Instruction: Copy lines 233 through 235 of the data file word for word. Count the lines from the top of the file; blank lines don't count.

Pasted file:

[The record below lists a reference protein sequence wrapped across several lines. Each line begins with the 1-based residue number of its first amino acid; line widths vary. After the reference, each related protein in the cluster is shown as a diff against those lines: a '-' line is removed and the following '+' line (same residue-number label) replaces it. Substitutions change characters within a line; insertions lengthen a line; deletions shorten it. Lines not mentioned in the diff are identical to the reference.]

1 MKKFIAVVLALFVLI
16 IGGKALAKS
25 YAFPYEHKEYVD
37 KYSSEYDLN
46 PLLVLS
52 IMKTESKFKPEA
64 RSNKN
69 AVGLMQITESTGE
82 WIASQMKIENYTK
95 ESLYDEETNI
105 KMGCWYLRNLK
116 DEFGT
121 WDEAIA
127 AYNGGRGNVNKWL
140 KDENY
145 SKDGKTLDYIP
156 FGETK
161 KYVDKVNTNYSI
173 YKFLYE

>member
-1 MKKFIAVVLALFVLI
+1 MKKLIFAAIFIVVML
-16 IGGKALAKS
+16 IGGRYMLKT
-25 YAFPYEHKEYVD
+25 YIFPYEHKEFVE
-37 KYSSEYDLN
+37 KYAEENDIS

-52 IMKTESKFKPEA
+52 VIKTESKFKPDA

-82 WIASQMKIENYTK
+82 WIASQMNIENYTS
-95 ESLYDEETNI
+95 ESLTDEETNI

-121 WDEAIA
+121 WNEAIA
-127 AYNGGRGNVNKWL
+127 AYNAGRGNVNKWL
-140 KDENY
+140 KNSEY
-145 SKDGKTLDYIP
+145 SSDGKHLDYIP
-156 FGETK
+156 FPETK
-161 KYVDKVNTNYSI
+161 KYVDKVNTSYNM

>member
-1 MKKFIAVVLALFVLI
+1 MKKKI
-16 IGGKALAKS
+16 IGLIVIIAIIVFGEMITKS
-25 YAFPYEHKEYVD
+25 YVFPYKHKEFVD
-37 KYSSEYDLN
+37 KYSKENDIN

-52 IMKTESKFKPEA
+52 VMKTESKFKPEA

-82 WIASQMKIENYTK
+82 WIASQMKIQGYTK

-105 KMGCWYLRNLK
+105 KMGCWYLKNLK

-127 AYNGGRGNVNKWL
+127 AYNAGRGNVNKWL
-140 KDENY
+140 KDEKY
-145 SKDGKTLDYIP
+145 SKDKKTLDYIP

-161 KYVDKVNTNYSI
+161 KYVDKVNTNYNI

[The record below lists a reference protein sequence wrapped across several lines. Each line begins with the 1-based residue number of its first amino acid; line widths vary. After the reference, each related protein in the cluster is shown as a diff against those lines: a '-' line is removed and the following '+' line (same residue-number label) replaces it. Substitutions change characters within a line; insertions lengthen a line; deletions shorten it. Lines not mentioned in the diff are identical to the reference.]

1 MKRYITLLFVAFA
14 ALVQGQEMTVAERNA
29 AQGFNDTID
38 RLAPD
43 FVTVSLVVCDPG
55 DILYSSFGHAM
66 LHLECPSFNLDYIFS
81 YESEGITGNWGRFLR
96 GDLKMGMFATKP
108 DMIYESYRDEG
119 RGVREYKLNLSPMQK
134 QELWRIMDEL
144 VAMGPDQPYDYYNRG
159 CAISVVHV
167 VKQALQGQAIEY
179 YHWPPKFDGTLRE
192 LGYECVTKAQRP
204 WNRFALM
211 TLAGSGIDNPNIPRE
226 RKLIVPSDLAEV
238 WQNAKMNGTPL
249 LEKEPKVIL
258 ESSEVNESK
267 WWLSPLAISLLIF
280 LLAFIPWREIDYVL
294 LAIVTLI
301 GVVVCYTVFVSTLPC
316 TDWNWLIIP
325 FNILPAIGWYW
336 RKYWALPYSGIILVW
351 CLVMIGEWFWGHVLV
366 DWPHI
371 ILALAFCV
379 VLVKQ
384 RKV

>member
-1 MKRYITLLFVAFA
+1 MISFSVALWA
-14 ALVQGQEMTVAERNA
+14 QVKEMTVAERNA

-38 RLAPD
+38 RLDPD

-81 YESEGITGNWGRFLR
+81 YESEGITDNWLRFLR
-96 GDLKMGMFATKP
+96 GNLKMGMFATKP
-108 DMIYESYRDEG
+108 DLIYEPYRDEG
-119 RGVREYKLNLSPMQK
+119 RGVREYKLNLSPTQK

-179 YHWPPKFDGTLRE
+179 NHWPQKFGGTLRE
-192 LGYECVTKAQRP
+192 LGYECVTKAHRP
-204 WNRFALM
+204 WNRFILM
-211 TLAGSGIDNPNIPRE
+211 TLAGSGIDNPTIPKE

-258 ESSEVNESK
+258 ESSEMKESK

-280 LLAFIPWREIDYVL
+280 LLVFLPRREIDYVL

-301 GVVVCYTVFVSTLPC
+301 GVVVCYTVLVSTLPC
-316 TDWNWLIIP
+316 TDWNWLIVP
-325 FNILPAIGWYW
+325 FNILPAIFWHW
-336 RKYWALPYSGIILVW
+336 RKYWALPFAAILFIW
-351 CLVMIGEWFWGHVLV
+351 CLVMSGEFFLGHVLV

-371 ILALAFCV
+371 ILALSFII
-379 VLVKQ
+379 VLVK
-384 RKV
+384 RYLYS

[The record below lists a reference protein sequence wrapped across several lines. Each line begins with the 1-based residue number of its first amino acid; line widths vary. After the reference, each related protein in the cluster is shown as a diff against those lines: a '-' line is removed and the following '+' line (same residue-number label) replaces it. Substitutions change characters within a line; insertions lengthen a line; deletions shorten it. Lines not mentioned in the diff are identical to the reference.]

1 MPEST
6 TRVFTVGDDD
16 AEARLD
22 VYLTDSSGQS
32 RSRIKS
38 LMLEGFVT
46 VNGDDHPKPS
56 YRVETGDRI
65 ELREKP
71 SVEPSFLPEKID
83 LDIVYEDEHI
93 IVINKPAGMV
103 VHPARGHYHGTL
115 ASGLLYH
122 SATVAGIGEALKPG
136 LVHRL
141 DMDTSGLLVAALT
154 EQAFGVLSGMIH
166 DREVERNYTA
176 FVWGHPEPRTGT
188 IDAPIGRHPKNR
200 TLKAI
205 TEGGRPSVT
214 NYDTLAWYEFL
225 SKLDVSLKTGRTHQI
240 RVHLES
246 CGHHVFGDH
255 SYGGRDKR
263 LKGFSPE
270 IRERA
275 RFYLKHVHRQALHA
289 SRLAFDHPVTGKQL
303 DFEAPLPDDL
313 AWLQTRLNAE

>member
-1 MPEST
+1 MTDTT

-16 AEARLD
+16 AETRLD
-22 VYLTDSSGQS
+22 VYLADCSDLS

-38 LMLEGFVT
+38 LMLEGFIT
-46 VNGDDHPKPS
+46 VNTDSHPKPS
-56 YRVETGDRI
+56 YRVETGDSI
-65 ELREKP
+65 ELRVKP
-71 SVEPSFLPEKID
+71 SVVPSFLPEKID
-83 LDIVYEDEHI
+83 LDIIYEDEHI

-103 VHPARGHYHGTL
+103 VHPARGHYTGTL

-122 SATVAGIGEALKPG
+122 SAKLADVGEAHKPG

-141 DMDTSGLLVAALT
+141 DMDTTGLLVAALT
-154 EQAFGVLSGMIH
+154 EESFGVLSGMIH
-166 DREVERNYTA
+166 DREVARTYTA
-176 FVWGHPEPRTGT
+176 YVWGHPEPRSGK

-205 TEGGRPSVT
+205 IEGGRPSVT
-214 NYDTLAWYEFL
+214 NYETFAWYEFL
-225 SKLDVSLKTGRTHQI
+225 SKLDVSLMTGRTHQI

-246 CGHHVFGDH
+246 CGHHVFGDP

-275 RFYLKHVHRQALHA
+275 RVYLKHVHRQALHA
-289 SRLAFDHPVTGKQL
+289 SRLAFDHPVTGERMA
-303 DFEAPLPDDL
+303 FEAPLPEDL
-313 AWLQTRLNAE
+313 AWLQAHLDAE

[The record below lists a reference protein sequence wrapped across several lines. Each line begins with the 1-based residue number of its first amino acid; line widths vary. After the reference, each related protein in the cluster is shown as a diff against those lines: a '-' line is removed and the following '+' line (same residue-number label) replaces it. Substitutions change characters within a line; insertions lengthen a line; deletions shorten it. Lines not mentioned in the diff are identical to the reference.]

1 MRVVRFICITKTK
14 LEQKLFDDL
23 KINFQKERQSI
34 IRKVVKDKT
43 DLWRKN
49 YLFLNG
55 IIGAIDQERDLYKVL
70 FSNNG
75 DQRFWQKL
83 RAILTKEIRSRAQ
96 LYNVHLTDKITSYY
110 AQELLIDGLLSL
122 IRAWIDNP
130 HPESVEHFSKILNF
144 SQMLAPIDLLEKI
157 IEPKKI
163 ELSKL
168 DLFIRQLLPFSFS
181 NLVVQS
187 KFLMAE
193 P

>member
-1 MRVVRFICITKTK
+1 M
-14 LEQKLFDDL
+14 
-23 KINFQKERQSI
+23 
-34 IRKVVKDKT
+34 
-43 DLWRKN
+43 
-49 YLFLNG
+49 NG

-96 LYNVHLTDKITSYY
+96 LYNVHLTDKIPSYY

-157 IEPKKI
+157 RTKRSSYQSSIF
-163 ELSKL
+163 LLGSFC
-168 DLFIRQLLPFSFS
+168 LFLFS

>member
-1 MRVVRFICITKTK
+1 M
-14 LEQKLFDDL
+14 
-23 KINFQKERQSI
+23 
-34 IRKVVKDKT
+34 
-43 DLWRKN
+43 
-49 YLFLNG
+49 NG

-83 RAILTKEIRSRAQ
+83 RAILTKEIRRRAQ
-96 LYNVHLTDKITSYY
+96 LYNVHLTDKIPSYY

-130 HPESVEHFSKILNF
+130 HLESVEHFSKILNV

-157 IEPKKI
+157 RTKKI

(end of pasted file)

1 MRVVRFICITKTK
14 LEQKLFDDL
23 KINFQKERQSI